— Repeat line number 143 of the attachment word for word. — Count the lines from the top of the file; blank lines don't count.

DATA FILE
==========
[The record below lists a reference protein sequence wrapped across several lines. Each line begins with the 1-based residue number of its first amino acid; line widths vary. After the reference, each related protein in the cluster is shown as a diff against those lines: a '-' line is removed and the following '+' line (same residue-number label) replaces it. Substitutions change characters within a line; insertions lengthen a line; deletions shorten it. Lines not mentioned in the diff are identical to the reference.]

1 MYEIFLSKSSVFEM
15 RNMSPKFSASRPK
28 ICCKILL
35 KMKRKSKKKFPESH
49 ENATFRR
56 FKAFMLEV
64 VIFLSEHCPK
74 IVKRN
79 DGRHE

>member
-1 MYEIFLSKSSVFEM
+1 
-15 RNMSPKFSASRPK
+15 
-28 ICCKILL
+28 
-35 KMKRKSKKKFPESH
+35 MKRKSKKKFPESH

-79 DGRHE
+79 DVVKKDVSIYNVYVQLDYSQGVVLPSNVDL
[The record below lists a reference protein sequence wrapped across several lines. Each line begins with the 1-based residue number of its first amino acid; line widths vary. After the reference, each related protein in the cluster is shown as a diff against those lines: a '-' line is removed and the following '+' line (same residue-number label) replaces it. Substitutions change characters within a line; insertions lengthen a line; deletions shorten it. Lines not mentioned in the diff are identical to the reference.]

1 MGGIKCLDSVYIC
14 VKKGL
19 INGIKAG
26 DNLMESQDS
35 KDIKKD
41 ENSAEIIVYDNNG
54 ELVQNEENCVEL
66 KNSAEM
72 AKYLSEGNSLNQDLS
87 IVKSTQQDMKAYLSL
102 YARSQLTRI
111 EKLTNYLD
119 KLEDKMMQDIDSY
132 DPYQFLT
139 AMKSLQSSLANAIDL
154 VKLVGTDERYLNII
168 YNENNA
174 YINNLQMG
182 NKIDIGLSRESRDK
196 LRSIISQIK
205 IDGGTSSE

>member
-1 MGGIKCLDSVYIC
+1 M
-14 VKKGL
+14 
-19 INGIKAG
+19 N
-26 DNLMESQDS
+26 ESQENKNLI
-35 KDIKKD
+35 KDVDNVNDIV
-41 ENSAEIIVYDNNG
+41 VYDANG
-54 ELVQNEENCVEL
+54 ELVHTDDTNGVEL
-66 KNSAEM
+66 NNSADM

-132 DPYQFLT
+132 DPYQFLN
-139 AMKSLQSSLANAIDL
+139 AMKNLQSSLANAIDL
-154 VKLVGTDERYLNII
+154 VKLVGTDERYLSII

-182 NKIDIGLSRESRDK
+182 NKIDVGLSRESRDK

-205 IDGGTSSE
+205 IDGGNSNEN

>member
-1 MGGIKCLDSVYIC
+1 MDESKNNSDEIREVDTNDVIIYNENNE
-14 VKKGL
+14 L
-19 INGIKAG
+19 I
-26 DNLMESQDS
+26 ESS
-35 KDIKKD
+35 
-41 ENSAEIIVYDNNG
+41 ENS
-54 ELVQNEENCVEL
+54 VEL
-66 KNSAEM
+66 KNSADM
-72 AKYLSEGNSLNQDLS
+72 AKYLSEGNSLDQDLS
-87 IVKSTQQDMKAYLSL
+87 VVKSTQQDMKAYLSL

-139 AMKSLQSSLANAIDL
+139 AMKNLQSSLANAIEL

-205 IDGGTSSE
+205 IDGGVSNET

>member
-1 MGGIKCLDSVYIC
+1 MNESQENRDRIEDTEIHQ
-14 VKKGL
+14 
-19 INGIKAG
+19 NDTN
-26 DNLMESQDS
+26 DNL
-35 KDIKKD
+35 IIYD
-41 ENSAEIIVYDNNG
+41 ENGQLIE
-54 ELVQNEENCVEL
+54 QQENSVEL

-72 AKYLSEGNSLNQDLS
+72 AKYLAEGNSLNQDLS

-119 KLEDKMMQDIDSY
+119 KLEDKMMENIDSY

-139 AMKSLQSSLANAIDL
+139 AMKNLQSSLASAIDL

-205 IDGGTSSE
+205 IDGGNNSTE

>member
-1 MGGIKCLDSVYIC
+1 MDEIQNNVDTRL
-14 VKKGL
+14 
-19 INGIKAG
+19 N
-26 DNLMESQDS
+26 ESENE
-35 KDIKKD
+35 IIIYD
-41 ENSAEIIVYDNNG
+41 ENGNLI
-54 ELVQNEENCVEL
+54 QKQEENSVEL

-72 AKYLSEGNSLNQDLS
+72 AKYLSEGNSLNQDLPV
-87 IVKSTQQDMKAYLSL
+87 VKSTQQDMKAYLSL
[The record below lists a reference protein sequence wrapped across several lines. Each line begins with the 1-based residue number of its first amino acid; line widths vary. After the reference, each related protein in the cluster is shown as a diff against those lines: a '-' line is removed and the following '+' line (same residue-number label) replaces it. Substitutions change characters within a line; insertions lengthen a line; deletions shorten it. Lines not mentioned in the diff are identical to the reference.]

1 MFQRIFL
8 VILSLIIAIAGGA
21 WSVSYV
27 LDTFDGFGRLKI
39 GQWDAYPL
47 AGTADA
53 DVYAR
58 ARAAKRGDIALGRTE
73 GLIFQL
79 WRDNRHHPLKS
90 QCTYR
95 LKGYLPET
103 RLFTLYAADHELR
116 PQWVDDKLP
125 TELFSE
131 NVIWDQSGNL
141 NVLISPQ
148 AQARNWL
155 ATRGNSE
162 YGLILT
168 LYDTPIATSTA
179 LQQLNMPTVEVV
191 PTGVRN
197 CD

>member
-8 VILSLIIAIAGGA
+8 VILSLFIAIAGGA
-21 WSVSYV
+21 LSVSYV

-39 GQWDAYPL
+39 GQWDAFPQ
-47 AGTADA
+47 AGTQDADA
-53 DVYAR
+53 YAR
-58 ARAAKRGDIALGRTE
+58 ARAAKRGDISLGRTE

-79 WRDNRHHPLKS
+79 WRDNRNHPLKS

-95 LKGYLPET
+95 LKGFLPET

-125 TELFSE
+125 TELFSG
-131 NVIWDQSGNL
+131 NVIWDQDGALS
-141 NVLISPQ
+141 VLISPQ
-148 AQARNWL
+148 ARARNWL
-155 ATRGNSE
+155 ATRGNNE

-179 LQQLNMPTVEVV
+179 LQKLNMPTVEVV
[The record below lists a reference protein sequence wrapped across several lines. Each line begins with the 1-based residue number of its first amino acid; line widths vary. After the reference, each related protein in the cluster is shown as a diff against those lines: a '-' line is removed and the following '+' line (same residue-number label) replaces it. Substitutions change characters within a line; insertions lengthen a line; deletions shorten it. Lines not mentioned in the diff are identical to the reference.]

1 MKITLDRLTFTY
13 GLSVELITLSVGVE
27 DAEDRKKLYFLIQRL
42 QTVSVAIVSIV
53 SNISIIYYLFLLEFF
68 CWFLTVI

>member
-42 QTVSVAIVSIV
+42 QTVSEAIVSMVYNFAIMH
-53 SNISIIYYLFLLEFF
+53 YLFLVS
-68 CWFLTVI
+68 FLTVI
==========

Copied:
39 GQWDAYPL